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(b Venice, 1373; reg 15 April 1423–23 Oct 1457; d Nov 1, 1457).

Venetian ruler and patron. He was the longest-serving doge in the history of Venice. His reign was a period of constant warfare, during which Venice consolidated her hold on her mainland possessions and acquired further territory. His only surviving son, Jacopo Foscari (c. 1416–57), a celebrated humanist, was three times disgraced for alleged corruption. After his son’s final banishment and death, Francesco was persuaded by the Council of Ten to abdicate. He died a week later and was given a full ducal burial in the church of S Maria Gloriosa dei Frari, Venice. His tomb monument (for illustration see Bregno, (1)) in the same church, probably executed either by Niccolò di Giovanni Fiorentino or by members of the Bregno family, was erected at the instigation of the doge’s grandson Niccolò Foscari. Its mixture of Gothic and Renaissance elements echoes the hybrid character of public art and architecture during his reign....

Article

Michael Curschmann

The medieval term mappa mundi (also forma mundi, historia/istoire) covers a broad array of maps of the world of which roughly 1100 survive. These have resisted systematic classification, but the clearly dominant type is one that aims at comprehensively symbolistic representation. Its early, schematic form is a disc composed of three continents surrounded and separated from one another by water (“T-O Map”) and associated with the three sons of Noah: Asia (Shem) occupies all of the upper half, Europe (Japhet) to the left and Africa (Ham) to the right share the lower half. Quadripartite cartographic schemes included the antipodes as a fourth continent, but the tripartite model was adopted by the large majority of the more developed world maps in use from the 11th century on and—with important variations—well into the Renaissance. While details were added as available space permitted, the Mediterranean continued to serve as the vertical axis and, with diminishing clarity, the rivers Don and Nile as the horizontal one. The map also continues to be ‘oriented’ towards Asia, where paradise sits at the very top. A circular ocean forms the perimeter and not infrequently the city of Jerusalem constitutes its centre....

Article

Obelisk  

Erik Iversen

[Gr.: ‘little spit’]

Square or rectangular shaft, usually monolithic, with tapering sides and a pyramidal apex, first developed in Egypt in the 3rd millennium bc but also popular in Europe in Roman times, the Renaissance and the 19th century.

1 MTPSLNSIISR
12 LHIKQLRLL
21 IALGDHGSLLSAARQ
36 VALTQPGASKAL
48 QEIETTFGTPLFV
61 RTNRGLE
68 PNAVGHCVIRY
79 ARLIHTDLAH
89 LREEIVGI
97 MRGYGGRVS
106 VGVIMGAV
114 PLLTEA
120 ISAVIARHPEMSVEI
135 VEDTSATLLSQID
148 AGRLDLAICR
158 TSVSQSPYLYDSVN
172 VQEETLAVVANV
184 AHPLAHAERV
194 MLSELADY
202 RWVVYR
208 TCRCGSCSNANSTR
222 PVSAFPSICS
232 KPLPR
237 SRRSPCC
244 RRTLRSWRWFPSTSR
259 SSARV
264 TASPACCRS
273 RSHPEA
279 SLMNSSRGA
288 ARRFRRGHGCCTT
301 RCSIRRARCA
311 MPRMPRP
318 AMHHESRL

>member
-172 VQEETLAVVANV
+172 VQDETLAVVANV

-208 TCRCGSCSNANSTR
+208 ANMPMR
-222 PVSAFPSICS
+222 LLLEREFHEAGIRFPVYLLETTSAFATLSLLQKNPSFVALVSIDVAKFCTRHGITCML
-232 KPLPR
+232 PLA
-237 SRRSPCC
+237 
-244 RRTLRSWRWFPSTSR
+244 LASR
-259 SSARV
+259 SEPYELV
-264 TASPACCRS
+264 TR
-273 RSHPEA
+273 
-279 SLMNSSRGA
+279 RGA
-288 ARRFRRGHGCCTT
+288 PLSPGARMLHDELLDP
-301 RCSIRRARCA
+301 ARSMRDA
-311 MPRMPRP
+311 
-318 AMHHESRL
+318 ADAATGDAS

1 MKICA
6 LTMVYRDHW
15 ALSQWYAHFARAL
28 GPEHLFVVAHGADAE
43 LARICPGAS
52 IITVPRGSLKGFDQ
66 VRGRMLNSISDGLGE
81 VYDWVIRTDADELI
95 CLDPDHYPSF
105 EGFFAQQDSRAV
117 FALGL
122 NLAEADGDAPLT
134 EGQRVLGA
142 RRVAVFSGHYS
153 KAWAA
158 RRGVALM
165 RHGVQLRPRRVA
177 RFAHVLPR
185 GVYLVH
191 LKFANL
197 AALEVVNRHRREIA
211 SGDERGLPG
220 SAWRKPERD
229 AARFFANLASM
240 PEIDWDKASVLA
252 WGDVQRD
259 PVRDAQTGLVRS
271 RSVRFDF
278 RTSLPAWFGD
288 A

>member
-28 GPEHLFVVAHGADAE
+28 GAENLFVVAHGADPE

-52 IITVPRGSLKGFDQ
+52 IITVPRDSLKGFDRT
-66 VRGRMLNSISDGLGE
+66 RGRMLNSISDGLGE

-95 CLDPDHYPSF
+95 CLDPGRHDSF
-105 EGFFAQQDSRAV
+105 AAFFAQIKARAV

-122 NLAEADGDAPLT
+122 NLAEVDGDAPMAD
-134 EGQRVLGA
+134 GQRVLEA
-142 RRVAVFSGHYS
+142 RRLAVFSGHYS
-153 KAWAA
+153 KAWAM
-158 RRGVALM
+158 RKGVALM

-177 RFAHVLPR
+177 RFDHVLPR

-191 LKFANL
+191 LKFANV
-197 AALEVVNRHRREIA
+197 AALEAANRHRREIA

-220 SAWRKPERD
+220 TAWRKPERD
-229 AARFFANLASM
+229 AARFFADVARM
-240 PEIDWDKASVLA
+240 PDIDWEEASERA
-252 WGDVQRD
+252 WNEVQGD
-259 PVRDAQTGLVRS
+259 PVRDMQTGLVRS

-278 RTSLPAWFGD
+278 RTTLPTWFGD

The Egyptian name for the obelisk was tekhen, from a verb meaning ‘pierce’, while its apex, clearly considered as a distinct part, was known as ben or benben. The interpretation of this term is controversial: according to one theory, it derived from the verb ben, which originally meant ‘shine’, ‘radiate’ or ‘reflect’. Thus, like the capstone of a pyramid, the function of the apex would have been to reflect or absorb the rays of the sun, charging the obelisk with solar energy and reviving the person whose name was inscribed on its shaft. In the case of the truncated obelisks placed in sun temples, such as that at Abu Ghurab, this pyramidion would guarantee the physical presence of the sun god in his sanctuary; in this context, it is significant that, in ancient representations of obelisks, the sun disc is often seen resting on or emerging from the apex....

Article

C. A. Keller

(reg c. 1290–c. 1279 bc). Egyptian ruler and patron, second ruler of the 19th Dynasty. The inclusion in his own titulary of the expression wehem–meswt (Egyp.: ‘renaissance’) explicitly stated the rationale for his vigorous political and architectural activity: in his aggressive military policy he sought to emulate the achievements of Tuthmosis III (reg c. 1479–c. 1426 bc) by re-establishing Egyptian power in Nubia and north Syria, and in his extensive building programme he attempted to restore monuments defaced during the Amarna period by iconoclastic followers of the sun god Aten. His repairs were frequently accompanied by a text, such as ‘a renewal of this monument that Sethos I made’.

His own monuments were fashioned on a large scale, possibly in imitation of the massive projects of Amenophis III (reg c. 1390–c. 1353 bc), and were decorated with characteristically fine reliefs. At Thebes, his most significant accomplishment was the completion of the ‘...

Article

(b Udine, 1540; d Venice, Dec 15, 1559).

Italian painter. Reputed to have studied for two years with Titian in Venice, she painted portraits as well as historical and religious subjects (e.g. the Flight into Egypt, ex-Count F. di Maniago col.), but few works have been identified. Lanzi wrote that her majestic figures, soft gradations of colour and use of glazing were reminiscent of Titian (Ellet). A three-quarter-length portrait of her sister, Emilia di Spilimbergo (Washington, DC, N.G.A.), with a landscape background, has been attributed to her. A pendant portrait of Irene di Spilimbergo (Washington, DC, N.G.A.) is thought to be by Titian. After her death, at 19, a volume of eulogies in her praise by poets including Lodovico Dolce and Torquato Tasso was published in 1561.

E. F. L. Ellet: Women Artists in All Ages and Countries (New York, 1859) F. Heinemann: ‘La bottega di Tiziano’, Tiziano e Venezia: Convegno internazionale di studi: Venice, 1976, p. 438...